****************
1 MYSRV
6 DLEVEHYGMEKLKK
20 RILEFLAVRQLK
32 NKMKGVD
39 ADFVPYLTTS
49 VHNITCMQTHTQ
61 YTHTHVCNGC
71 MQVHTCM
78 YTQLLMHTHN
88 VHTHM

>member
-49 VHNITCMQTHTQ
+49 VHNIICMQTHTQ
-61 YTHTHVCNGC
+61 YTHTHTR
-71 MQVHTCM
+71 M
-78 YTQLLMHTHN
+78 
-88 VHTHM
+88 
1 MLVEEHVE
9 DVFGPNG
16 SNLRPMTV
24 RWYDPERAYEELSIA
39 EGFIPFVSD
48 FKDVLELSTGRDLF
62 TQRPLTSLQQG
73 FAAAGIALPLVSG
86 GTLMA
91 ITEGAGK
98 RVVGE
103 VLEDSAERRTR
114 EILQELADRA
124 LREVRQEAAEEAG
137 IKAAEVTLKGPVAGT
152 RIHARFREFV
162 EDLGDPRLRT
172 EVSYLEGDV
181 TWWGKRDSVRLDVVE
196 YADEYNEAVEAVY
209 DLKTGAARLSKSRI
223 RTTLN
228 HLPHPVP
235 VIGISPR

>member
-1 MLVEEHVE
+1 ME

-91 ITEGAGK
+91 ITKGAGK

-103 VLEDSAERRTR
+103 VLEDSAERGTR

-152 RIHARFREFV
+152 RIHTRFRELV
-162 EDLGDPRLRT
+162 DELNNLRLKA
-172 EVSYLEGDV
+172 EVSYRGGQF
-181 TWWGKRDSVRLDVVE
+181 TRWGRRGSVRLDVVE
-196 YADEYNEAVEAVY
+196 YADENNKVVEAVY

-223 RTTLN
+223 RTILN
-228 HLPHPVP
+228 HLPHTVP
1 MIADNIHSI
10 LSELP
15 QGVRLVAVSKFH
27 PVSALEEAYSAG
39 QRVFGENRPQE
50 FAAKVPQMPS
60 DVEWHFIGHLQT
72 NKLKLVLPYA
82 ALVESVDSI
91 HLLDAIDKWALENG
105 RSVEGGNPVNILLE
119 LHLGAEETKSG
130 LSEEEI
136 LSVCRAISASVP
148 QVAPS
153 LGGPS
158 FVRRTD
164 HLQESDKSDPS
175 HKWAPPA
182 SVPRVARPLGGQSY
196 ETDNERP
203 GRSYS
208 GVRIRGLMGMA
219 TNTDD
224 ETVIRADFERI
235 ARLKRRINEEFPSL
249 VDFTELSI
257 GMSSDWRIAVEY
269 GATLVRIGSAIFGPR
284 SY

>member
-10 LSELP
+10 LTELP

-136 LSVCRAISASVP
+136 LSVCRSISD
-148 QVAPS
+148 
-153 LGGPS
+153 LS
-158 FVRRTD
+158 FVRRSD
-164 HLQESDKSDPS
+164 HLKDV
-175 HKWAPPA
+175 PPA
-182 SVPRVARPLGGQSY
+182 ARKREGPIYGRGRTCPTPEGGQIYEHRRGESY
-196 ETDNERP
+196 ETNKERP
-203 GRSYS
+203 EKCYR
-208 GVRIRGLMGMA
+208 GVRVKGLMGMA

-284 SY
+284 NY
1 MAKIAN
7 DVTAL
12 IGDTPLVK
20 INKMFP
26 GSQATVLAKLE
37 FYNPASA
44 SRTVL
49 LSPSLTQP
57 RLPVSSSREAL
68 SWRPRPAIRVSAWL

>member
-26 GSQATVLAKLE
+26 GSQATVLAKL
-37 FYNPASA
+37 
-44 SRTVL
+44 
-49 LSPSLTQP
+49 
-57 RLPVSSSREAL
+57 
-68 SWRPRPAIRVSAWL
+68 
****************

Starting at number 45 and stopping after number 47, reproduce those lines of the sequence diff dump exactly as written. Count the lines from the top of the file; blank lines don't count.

235 VIGISPR

>member
-1 MLVEEHVE